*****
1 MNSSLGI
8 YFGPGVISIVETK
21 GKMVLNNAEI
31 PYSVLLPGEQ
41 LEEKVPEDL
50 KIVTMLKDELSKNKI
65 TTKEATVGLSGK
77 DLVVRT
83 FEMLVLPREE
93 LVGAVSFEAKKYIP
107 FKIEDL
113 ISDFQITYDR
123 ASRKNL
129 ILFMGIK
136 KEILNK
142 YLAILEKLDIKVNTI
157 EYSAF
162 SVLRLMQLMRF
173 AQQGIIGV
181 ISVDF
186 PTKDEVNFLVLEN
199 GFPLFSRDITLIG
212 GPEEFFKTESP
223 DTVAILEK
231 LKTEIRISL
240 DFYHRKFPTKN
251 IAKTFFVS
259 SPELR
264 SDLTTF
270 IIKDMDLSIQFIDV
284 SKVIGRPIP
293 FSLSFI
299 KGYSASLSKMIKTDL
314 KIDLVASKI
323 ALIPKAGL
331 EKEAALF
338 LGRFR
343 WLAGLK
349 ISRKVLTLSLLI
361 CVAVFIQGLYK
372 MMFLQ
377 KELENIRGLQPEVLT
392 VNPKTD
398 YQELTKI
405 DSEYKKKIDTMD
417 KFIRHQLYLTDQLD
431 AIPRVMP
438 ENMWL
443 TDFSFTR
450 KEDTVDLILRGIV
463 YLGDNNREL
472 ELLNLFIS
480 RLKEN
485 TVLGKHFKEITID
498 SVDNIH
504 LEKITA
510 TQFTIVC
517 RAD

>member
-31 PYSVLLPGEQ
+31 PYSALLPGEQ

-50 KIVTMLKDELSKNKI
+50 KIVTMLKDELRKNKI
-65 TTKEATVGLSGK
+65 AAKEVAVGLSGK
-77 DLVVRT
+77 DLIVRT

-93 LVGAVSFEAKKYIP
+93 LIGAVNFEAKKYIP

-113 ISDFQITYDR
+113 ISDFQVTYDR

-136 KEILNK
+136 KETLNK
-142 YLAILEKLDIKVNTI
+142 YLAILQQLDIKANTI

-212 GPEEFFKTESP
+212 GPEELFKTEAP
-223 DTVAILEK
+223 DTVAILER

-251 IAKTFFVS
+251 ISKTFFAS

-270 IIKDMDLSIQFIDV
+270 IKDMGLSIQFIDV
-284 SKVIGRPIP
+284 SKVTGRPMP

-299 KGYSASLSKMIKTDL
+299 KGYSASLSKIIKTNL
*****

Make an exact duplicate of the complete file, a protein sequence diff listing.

1 MNSSLGI
8 YFGPGVISIVETK
21 GKMVLNNAEI
31 PYSVLLPGEQ
41 LEEKVPEDL
50 KIVTMLKDELSKNKI
65 TTKEATVGLSGK
77 DLVVRT
83 FEMLVLPREE
93 LVGAVSFEAKKYIP
107 FKIEDL
113 ISDFQITYDR
123 ASRKNL
129 ILFMGIK
136 KEILNK
142 YLAILEKLDIKVNTI
157 EYSAF
162 SVLRLMQLMRF
173 AQQGIIGV
181 ISVDF
186 PTKDEVNFLVLEN
199 GFPLFSRDITLIG
212 GPEEFFKTESP
223 DTVAILEK
231 LKTEIRISL
240 DFYHRKFPTKN
251 IAKTFFVS
259 SPELR
264 SDLTTF
270 IIKDMDLSIQFIDV
284 SKVIGRPIP
293 FSLSFI
299 KGYSASLSKMIKTDL
314 KIDLVASKI
323 ALIPKAGL
331 EKEAALF
338 LGRFR
343 WLAGLK
349 ISRKVLTLSLLI
361 CVAVFIQGLYK
372 MMFLQ
377 KELENIRGLQPEVLT
392 VNPKTD
398 YQELTKI
405 DSEYKKKIDTMD
417 KFIRHQLYLTDQLD
431 AIPRVMP
438 ENMWL
443 TDFSFTR
450 KEDTVDLILRGIV
463 YLGDNNREL
472 ELLNLFIS
480 RLKEN
485 TVLGKHFKEITID
498 SVDNIH
504 LEKITA
510 TQFTIVC
517 RAD

>member
-31 PYSVLLPGEQ
+31 PYSALLPGEQ

-50 KIVTMLKDELSKNKI
+50 KIVTMLKDELRKNKI
-65 TTKEATVGLSGK
+65 AAKEVAVGLSGK
-77 DLVVRT
+77 DLIVRT

-93 LVGAVSFEAKKYIP
+93 LIGAVNFEAKKYIP

-113 ISDFQITYDR
+113 ISDFQVTYDR

-136 KEILNK
+136 KETLNK
-142 YLAILEKLDIKVNTI
+142 YLAILQQLDIKANTI

-212 GPEEFFKTESP
+212 GPEELFKTEAP
-223 DTVAILEK
+223 DTVAILER

-251 IAKTFFVS
+251 ISKTFFAS

-270 IIKDMDLSIQFIDV
+270 IKDMGLSIQFIDV
-284 SKVIGRPIP
+284 SKVTGRPMP

-299 KGYSASLSKMIKTDL
+299 KGYSASLSKIIKTNL